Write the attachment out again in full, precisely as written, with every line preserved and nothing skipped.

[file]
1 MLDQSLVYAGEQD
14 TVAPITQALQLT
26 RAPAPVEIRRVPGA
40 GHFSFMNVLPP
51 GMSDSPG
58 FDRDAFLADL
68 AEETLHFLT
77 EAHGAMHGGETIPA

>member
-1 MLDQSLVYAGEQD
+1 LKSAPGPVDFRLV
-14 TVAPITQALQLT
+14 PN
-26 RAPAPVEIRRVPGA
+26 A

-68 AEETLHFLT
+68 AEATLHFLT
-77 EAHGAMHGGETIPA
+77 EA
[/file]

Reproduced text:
1 MLDQSLVYAGEQD
14 TVAPITQALQLT
26 RAPAPVEIRRVPGA
40 GHFSFMNVLPP
51 GMSDSPG
58 FDRDAFLADL
68 AEETLHFLT
77 EAHGAMHGGETIPA

>member
-1 MLDQSLVYAGEQD
+1 LKSAPGPVDFRLV
-14 TVAPITQALQLT
+14 PN
-26 RAPAPVEIRRVPGA
+26 A

-68 AEETLHFLT
+68 AEATLHFLT
-77 EAHGAMHGGETIPA
+77 EA